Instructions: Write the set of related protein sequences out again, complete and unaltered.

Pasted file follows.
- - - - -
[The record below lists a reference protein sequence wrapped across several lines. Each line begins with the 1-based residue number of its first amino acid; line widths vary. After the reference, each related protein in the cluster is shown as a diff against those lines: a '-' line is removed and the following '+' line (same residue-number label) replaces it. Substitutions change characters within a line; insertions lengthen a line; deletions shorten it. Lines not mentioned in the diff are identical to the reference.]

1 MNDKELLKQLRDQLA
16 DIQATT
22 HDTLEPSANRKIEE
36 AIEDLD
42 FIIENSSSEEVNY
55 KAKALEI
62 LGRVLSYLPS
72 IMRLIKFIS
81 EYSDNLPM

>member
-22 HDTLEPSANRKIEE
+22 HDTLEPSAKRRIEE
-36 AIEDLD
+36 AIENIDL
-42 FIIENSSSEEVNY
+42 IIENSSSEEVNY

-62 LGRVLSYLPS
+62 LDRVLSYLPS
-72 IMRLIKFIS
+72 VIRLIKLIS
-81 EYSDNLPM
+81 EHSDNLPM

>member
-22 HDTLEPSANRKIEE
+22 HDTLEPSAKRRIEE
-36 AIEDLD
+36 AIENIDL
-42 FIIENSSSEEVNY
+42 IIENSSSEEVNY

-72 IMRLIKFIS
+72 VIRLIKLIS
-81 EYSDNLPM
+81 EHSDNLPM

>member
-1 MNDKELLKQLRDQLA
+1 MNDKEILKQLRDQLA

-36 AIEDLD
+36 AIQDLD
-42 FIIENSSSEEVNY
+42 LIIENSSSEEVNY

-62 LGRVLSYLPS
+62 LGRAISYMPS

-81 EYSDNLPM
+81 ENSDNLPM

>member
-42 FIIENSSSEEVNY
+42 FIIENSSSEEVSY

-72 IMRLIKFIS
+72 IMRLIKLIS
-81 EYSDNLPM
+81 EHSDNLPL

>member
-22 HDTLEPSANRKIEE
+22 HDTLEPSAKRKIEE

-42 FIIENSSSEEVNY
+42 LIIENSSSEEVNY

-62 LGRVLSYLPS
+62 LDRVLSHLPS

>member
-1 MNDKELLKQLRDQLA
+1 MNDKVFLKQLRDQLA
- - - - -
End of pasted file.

[The record below lists a reference protein sequence wrapped across several lines. Each line begins with the 1-based residue number of its first amino acid; line widths vary. After the reference, each related protein in the cluster is shown as a diff against those lines: a '-' line is removed and the following '+' line (same residue-number label) replaces it. Substitutions change characters within a line; insertions lengthen a line; deletions shorten it. Lines not mentioned in the diff are identical to the reference.]

1 MNDKELLKQLRDQLA
16 DIQATT
22 HDTLEPSANRKIEE
36 AIEDLD
42 FIIENSSSEEVNY
55 KAKALEI
62 LGRVLSYLPS
72 IMRLIKFIS
81 EYSDNLPM

>member
-22 HDTLEPSANRKIEE
+22 HDTLEPSAKRRIEE
-36 AIEDLD
+36 AIENIDL
-42 FIIENSSSEEVNY
+42 IIENSSSEEVNY

-62 LGRVLSYLPS
+62 LDRVLSYLPS
-72 IMRLIKFIS
+72 VIRLIKLIS
-81 EYSDNLPM
+81 EHSDNLPM

>member
-22 HDTLEPSANRKIEE
+22 HDTLEPSAKRRIEE
-36 AIEDLD
+36 AIENIDL
-42 FIIENSSSEEVNY
+42 IIENSSSEEVNY

-72 IMRLIKFIS
+72 VIRLIKLIS
-81 EYSDNLPM
+81 EHSDNLPM

>member
-1 MNDKELLKQLRDQLA
+1 MNDKEILKQLRDQLA

-36 AIEDLD
+36 AIQDLD
-42 FIIENSSSEEVNY
+42 LIIENSSSEEVNY

-62 LGRVLSYLPS
+62 LGRAISYMPS

-81 EYSDNLPM
+81 ENSDNLPM

>member
-42 FIIENSSSEEVNY
+42 FIIENSSSEEVSY

-72 IMRLIKFIS
+72 IMRLIKLIS
-81 EYSDNLPM
+81 EHSDNLPL

>member
-22 HDTLEPSANRKIEE
+22 HDTLEPSAKRKIEE

-42 FIIENSSSEEVNY
+42 LIIENSSSEEVNY

-62 LGRVLSYLPS
+62 LDRVLSHLPS

>member
-1 MNDKELLKQLRDQLA
+1 MNDKVFLKQLRDQLA